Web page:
Appendix C of FEMA’s 2002 Building Performance Study documented the existence of several beams from World Trade Center Building 7 that had experienced a “severe high temperature corrosion attack.”1 The New York Times called this “perhaps the deepest mystery uncovered in the investigation.”2 The Worcester Polytechnic Institute Journal, Transformations, described one piece of steel, saying:3

“A one-inch column has been reduced to half-inch thickness. Its edges–which are curled like a paper scroll–have been thinned to almost razor sharpness. Gaping holes–some larger than a silver dollar–let light shine through a formerly solid steel flange. This Swiss cheese appearance shocked all of the fire-wise professors, who expected to see distortion and bending–but not holes.”


The authors of Appendix C hypothesized that a eutectic formed in the steel at approximately 1000° C due to a slow sulfidation process in the debris pile after 9/11, but concluded by stating, “No clear explanation for the source of sulfur has been identified.” Independent researchers challenge the argument that such a reaction could have resulted from the building’s normal contents:4

“[T]o form a molten iron-oxygen-sulfur eutectic at about 1000° C would require a very high concentration of sulfur… The fact that sulfur evaporates at a low temperature, 445° C, along with the very low levels of elemental sulfur in office buildings appears to preclude the possibility that the eutectic could have formed as a result of a slow sulfidation process in the debris pile.”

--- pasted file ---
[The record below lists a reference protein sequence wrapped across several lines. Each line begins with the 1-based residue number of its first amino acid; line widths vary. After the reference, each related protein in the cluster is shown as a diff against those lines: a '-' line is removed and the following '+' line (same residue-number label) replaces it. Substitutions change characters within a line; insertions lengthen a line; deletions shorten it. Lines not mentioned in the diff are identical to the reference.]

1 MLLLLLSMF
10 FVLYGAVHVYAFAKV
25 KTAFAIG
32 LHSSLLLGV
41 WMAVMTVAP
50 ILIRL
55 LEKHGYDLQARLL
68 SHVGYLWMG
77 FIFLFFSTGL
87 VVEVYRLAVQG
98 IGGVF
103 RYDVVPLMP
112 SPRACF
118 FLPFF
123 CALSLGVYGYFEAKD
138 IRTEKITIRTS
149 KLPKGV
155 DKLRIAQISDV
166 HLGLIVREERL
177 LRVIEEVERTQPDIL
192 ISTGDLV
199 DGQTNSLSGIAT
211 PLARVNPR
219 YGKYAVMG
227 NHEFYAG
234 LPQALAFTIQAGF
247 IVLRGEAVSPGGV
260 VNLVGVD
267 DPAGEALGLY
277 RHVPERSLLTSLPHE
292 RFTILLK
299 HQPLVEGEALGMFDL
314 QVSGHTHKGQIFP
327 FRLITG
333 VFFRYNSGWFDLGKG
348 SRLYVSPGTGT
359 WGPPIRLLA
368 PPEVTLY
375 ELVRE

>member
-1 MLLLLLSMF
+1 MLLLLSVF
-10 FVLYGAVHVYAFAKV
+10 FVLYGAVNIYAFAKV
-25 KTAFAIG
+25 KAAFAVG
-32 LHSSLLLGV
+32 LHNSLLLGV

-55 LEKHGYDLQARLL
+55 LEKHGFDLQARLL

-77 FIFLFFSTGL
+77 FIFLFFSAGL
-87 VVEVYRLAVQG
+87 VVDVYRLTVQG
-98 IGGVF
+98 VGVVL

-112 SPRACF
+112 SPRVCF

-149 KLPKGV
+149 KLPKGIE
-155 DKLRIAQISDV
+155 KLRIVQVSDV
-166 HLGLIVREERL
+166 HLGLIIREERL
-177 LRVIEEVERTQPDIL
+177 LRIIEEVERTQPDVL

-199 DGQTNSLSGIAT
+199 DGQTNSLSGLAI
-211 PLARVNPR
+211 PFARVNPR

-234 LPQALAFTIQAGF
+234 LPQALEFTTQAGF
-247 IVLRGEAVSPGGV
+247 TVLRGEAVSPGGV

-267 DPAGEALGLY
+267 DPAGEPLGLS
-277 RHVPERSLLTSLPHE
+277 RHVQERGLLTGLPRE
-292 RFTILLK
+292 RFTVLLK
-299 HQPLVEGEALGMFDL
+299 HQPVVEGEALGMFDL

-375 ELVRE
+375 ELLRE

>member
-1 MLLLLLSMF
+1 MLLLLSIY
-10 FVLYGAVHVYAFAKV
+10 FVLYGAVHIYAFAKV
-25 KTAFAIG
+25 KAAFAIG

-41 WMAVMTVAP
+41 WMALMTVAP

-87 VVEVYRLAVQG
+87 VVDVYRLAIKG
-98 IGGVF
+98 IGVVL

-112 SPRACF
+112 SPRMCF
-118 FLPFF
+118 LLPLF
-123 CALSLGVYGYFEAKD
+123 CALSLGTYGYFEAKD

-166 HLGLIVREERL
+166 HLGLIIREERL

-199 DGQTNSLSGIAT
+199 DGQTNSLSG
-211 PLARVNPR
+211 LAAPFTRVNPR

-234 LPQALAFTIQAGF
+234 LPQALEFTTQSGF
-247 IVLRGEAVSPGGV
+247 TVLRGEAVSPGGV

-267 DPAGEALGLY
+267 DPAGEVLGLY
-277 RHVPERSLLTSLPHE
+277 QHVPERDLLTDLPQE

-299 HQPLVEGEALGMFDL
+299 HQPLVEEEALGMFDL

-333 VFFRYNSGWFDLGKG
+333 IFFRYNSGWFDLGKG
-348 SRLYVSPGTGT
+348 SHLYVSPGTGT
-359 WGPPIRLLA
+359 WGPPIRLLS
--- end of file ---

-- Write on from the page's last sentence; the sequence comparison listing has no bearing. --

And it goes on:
Unfortunately, the National Institute of Standards and Technology did not follow up on the FEMA Building Performance Study’s call for further analysis of this steel in its subsequent multi-year investigation into the destruction of Building 7.

[1] Federal Emergency Management Agency (FEMA), “World Trade Center Building Performance Study,” Washington DC.  May 1, 2002, Appendix C, p.1-13.

[2] JKM, “The ‘Deep Mystery’ of Melted Steel,” WPI – Transformations

[3] Ibid.

[4] Jones, Ferrer, Jenkins, Legge, Gourley, Ryan, Farnsworth, Grabbe, “Extremely high temperatures during the World Trade Center destruction.” Journal of 9/11 Studies. January 19, 2008.